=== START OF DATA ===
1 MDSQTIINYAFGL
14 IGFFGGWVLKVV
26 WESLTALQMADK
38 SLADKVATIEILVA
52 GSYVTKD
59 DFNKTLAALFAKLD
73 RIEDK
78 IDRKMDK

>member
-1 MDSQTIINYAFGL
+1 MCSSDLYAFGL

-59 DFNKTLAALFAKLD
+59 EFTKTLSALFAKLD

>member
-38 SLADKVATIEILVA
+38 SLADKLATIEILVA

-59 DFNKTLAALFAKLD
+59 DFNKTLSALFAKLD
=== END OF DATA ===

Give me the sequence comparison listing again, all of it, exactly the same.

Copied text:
1 MDSQTIINYAFGL
14 IGFFGGWVLKVV
26 WESLTALQMADK
38 SLADKVATIEILVA
52 GSYVTKD
59 DFNKTLAALFAKLD
73 RIEDK
78 IDRKMDK

>member
-1 MDSQTIINYAFGL
+1 MCSSDLYAFGL

-59 DFNKTLAALFAKLD
+59 EFTKTLSALFAKLD

>member
-38 SLADKVATIEILVA
+38 SLADKLATIEILVA

-59 DFNKTLAALFAKLD
+59 DFNKTLSALFAKLD